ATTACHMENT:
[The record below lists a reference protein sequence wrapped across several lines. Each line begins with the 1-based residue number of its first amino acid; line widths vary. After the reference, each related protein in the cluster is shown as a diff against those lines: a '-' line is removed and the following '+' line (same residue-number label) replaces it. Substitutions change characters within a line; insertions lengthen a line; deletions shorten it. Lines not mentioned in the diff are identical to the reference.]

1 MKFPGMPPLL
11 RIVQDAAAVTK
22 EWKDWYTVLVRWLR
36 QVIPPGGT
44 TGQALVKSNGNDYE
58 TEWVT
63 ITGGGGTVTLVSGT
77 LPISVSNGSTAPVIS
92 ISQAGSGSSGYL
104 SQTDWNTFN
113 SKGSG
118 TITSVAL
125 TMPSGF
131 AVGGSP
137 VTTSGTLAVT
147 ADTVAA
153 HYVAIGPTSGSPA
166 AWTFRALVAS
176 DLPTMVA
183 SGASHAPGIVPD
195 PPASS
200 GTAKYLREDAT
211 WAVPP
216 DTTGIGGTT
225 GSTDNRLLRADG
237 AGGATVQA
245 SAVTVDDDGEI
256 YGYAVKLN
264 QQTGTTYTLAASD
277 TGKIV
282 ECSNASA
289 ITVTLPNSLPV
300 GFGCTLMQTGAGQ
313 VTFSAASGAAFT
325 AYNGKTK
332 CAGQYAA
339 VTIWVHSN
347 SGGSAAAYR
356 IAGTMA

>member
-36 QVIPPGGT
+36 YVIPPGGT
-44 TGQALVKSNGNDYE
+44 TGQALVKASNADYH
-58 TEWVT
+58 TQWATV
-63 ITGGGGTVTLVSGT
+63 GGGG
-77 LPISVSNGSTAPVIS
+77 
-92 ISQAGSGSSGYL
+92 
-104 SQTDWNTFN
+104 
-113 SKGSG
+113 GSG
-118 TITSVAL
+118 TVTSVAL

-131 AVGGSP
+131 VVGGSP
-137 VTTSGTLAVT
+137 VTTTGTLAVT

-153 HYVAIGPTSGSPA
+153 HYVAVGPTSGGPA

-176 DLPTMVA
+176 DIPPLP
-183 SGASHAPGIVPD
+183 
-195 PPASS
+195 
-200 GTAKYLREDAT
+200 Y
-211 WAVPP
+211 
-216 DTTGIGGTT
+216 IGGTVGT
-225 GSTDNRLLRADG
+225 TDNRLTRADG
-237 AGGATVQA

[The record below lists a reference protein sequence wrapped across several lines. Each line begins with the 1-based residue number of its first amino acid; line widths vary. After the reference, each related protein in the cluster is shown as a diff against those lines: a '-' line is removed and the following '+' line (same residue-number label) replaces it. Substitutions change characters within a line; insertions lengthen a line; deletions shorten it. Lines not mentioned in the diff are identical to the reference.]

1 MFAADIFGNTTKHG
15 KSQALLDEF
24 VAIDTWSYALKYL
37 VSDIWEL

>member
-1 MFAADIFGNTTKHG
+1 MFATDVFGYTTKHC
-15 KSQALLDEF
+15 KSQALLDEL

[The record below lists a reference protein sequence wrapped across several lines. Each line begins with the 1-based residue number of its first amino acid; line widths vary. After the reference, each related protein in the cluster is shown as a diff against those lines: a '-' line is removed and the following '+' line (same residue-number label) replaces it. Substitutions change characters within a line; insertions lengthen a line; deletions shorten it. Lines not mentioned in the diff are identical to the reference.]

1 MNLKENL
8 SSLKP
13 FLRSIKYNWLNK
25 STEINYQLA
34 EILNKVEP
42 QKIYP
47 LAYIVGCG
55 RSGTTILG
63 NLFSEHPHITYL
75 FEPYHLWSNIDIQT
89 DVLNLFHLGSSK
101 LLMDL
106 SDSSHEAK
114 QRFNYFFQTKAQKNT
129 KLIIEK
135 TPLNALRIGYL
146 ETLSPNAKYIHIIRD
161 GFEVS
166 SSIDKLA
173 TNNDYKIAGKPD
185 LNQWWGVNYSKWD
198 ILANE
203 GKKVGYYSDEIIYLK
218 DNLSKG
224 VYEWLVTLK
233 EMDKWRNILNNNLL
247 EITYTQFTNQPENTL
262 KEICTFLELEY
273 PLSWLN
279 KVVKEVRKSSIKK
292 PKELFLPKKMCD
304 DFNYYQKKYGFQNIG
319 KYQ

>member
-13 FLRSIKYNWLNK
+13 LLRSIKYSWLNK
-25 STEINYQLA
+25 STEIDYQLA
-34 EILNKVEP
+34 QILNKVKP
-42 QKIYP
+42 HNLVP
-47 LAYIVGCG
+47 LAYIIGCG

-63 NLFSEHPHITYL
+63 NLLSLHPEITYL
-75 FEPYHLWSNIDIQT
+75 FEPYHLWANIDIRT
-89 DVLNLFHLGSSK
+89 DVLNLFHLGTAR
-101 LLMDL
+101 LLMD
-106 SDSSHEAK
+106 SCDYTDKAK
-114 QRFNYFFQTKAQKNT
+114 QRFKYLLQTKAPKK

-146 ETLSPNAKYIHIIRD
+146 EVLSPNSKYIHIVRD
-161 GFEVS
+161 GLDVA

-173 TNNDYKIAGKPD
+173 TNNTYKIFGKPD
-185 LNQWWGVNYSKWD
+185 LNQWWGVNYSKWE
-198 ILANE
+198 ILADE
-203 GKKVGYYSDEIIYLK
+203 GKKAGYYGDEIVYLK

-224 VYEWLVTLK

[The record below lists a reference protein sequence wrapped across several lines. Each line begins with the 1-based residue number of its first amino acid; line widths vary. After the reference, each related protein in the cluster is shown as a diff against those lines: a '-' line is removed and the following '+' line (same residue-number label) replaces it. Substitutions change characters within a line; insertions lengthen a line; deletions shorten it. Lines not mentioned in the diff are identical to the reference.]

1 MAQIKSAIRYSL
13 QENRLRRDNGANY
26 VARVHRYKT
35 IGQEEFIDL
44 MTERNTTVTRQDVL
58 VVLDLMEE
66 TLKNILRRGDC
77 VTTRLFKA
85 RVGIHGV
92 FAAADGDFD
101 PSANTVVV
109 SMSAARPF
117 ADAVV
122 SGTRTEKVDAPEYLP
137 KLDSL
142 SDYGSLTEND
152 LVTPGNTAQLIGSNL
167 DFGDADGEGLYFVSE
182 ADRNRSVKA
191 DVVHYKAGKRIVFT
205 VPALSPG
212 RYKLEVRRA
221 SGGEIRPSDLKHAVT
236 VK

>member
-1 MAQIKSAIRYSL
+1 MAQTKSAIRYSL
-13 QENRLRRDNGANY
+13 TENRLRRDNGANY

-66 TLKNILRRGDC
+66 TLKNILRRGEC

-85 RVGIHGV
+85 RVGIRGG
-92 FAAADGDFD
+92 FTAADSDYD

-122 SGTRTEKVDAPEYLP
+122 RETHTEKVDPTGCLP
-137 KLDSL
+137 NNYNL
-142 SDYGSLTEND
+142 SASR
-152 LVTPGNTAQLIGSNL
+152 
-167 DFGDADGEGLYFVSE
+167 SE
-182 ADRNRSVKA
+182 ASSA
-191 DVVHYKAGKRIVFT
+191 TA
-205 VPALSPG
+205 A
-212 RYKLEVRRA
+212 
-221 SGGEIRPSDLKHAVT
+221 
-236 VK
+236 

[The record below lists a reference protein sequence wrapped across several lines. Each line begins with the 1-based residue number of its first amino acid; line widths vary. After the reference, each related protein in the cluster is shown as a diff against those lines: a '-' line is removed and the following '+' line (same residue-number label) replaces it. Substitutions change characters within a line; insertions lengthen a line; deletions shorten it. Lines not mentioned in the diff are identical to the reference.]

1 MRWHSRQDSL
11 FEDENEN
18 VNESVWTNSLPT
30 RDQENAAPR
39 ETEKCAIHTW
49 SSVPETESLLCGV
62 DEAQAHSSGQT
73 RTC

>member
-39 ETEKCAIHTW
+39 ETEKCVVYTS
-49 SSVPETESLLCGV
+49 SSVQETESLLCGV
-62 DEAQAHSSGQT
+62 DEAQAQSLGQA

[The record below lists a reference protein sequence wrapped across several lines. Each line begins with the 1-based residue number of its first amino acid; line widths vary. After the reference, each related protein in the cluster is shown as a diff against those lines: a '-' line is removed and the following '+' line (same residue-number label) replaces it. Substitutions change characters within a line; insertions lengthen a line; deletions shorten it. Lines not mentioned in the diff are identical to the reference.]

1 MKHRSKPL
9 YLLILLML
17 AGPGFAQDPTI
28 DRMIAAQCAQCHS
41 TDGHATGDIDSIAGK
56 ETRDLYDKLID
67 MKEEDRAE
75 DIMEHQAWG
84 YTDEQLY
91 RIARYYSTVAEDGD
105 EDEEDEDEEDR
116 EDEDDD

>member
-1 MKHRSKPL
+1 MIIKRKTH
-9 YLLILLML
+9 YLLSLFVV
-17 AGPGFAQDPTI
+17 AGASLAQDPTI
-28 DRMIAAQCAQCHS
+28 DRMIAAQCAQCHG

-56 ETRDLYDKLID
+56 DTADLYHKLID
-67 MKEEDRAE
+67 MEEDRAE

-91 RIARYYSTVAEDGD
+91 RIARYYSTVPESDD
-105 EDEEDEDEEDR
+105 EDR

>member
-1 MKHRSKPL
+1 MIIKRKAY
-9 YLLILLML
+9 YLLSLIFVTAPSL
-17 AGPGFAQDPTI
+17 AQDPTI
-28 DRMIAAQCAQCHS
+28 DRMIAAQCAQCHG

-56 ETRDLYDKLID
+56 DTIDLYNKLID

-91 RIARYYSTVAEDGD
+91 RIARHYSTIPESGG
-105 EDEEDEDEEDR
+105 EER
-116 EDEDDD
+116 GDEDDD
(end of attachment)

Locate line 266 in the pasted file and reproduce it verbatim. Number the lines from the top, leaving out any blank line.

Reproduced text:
-1 MKHRSKPL